As fact and falsehoods concerning this boy and his death emerged, a witch hunt ensued. But not for the still-at-large killer of an innocent human being; a hunt to justify the murder itself, to dishonor and discredit. There was the myth of the stolen ’rillos (cigarillos), substantiated by incomplete footage of a person who may or may not have been Mike Brown, in an altercation with a store-clerk, but ultimately appearing to reach into his pocket and pay for the items in his possession. There were inquiries into Michael Brown’s non-existent juvenile records.
I cried along with Michael Brown’s mother as she begged the world to understand that she had raised her son to be a different type of Black man—one who graduated from high school and continued his education. They called him “Mike-Mike”. He could have been the “Mike-Mike” I grew up with. What people from outside of our communities may not understand is that we do not watch apart, with detachment or disbelief.
Before my tears could dry, I learned of John Crawford, shot dead in Walmart just for holding a pellet gun he planned to purchase. I learned of Ezell Ford, a developmentally delayed man shot and killed by LAPD for not complying with orders, and another “officer-involved shooting” of a young Black man in New Orleans.
The stormed that surged in the aftermath of Trayvon Martin’s murder seemed to be raging again. It seemed time for something. I was heartened by the demonstrators in Ferguson, appalled the military-level repression, and the media blackout. I was moved by the tweets and posts from people in Ferguson thanking activists in Palestine for information on how to counteract the tear gas being dispensed by the police conglomerate comprised of Ferguson, St. Louis County, Missouri Highway Patrol, and other local law enforcement agencies. When I was to eventually make my way to Ferguson, local residents would emphatically remind me that tear gas was being dispensed in their neighborhoods, not while they were protesting police or curfews, but while they occupied their own private property, on front lawns and in their driveways.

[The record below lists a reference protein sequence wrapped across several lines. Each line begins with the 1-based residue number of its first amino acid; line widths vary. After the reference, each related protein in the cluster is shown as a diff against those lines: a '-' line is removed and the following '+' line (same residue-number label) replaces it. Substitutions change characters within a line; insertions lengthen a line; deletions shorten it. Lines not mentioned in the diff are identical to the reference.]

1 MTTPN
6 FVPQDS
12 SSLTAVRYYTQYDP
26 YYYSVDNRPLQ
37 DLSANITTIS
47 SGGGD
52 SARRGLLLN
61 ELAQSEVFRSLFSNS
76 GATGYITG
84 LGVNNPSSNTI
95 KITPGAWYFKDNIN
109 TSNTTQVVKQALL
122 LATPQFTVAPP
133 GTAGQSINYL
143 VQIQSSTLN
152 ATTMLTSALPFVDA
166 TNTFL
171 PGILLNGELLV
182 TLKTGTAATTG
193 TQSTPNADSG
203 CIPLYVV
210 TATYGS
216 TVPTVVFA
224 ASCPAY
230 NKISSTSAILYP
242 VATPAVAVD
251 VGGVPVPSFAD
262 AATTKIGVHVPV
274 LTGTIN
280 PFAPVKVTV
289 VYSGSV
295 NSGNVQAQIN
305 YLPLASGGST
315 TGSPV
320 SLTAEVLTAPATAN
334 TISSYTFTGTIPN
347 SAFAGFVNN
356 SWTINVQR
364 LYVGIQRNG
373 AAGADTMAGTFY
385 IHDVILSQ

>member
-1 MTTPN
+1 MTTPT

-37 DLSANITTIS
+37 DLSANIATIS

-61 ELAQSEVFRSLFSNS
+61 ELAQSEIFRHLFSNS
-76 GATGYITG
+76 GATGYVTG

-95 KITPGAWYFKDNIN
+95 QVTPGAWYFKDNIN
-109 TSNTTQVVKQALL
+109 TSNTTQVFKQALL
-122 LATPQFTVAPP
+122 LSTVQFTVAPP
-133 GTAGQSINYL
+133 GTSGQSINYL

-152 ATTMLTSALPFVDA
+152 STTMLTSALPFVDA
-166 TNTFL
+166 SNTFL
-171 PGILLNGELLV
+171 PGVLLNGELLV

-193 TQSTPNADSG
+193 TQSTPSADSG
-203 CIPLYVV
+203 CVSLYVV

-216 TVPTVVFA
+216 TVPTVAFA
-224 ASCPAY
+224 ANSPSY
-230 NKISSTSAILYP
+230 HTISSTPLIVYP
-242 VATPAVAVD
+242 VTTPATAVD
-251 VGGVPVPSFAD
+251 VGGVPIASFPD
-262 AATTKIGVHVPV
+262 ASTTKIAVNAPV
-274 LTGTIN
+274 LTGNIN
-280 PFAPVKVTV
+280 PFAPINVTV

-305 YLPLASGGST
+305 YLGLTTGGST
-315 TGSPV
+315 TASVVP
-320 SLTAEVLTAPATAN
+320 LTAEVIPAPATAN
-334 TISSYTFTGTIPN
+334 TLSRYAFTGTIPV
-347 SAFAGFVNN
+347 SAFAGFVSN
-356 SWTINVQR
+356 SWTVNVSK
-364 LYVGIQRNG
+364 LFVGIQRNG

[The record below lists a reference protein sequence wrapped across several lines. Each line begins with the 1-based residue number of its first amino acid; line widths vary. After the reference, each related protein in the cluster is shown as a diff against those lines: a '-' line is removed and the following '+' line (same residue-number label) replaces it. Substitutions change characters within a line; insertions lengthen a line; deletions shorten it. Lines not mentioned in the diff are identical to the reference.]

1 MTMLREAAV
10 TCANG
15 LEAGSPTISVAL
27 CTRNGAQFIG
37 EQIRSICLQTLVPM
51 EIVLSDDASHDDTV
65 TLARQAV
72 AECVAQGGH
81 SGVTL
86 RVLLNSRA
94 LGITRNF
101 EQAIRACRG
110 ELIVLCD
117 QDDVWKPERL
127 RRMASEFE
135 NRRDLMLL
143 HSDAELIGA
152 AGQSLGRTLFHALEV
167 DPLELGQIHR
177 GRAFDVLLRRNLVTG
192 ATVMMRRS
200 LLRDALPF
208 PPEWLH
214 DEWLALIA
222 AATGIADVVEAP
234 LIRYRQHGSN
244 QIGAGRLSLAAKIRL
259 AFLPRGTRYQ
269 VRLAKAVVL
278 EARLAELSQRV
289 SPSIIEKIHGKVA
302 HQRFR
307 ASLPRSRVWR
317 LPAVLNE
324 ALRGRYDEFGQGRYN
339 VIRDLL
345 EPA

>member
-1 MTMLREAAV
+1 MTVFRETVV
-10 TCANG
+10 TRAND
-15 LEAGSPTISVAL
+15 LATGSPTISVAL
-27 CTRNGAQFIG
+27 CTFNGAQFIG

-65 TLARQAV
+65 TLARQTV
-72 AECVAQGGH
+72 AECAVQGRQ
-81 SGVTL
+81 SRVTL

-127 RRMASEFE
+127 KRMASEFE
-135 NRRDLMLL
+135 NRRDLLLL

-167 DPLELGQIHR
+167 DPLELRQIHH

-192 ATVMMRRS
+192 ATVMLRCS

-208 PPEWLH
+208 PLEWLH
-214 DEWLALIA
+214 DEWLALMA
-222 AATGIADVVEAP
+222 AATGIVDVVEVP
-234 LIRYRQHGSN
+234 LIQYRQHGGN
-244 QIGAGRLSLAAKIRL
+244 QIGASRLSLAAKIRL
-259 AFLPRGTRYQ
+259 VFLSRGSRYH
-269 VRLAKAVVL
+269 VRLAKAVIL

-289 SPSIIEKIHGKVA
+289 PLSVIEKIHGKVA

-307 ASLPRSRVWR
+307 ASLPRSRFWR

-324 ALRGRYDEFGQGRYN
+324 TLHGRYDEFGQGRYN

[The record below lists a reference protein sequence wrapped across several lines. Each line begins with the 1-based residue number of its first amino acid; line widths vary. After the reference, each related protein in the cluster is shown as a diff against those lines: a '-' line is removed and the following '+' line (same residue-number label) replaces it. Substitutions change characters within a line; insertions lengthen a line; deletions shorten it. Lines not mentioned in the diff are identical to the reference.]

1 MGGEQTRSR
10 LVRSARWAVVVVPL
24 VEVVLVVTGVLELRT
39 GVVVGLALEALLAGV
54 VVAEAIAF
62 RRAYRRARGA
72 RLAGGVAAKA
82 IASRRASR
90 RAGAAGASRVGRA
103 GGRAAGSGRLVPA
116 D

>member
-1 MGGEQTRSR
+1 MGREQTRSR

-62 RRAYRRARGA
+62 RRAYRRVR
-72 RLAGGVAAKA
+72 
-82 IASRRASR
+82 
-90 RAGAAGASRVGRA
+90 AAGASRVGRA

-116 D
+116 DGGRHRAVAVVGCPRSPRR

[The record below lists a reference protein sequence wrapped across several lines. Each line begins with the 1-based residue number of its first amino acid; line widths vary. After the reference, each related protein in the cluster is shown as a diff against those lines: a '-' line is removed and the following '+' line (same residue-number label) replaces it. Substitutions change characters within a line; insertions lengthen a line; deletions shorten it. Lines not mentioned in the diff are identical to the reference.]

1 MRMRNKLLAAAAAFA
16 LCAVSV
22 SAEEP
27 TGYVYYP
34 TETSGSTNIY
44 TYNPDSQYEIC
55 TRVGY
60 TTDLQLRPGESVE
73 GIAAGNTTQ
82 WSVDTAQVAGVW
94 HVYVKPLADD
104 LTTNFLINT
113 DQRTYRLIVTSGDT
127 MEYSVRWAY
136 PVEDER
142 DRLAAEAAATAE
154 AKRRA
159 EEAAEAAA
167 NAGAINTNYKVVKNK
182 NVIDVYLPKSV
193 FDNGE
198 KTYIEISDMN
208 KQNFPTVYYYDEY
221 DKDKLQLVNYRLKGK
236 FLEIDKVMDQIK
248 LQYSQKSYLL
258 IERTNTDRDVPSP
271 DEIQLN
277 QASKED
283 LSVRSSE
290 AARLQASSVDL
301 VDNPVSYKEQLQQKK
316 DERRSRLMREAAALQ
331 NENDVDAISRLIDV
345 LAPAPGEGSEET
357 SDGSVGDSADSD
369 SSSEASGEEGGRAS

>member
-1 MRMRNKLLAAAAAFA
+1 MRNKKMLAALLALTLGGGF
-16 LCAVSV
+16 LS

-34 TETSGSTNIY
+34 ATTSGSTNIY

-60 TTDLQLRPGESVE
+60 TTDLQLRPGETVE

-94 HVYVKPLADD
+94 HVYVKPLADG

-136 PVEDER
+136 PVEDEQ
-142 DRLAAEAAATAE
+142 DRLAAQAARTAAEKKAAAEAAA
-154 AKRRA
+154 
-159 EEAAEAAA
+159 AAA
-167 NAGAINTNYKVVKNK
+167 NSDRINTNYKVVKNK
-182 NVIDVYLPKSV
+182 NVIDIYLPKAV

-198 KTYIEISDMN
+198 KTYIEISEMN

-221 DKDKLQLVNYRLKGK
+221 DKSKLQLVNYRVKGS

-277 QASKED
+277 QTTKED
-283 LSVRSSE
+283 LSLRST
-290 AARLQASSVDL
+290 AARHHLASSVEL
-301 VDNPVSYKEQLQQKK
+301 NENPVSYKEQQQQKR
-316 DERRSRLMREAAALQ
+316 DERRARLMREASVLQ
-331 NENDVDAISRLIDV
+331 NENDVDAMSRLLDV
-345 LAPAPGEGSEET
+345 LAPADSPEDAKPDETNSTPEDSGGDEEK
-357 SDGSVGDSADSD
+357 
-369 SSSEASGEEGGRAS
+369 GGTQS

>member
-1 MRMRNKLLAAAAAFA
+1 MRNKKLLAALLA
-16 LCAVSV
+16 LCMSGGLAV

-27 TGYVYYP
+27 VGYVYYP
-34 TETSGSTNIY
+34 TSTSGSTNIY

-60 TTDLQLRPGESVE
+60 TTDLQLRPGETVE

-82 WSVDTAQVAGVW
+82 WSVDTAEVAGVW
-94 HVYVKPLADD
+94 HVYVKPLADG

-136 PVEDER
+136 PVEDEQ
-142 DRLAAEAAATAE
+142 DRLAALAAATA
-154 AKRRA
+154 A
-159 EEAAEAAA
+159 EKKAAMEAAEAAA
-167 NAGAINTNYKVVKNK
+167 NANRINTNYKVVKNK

The Detroiter visiting Ferguson will easily be reminded of sections of Oak Park or Southfield. Like many former industrial centers in this country, it is a town in which residents have not been treated kindly by the economic downturn. But Ferguson does not fit into the trope of the violent, urban ghetto. By contrast, it is a suburb of 21,000 people and Mike Brown’s death was the first killing this year.
Those of us who have followed the stories of Mike Brown and Ferguson, Missouri have been well-aware of these facts for awhile. But you may, perhaps, be unaware of another aspect of this story.